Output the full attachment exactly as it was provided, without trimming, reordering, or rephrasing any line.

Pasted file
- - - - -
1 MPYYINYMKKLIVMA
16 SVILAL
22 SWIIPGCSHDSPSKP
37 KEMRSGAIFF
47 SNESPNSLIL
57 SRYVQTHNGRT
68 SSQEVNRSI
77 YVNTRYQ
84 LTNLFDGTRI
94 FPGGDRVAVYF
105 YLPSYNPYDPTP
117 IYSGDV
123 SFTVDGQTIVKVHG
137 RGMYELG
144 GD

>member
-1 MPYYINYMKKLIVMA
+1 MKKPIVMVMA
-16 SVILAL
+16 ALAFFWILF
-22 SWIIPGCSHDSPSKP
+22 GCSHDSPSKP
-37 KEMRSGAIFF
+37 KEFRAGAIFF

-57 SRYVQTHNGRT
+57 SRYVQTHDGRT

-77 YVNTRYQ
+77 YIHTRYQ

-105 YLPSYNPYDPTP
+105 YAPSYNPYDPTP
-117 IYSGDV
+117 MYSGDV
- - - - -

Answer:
1 MPYYINYMKKLIVMA
16 SVILAL
22 SWIIPGCSHDSPSKP
37 KEMRSGAIFF
47 SNESPNSLIL
57 SRYVQTHNGRT
68 SSQEVNRSI
77 YVNTRYQ
84 LTNLFDGTRI
94 FPGGDRVAVYF
105 YLPSYNPYDPTP
117 IYSGDV
123 SFTVDGQTIVKVHG
137 RGMYELG
144 GD

>member
-1 MPYYINYMKKLIVMA
+1 MKKPIVMVMA
-16 SVILAL
+16 ALAFFWILF
-22 SWIIPGCSHDSPSKP
+22 GCSHDSPSKP
-37 KEMRSGAIFF
+37 KEFRAGAIFF

-57 SRYVQTHNGRT
+57 SRYVQTHDGRT

-77 YVNTRYQ
+77 YIHTRYQ

-105 YLPSYNPYDPTP
+105 YAPSYNPYDPTP
-117 IYSGDV
+117 MYSGDV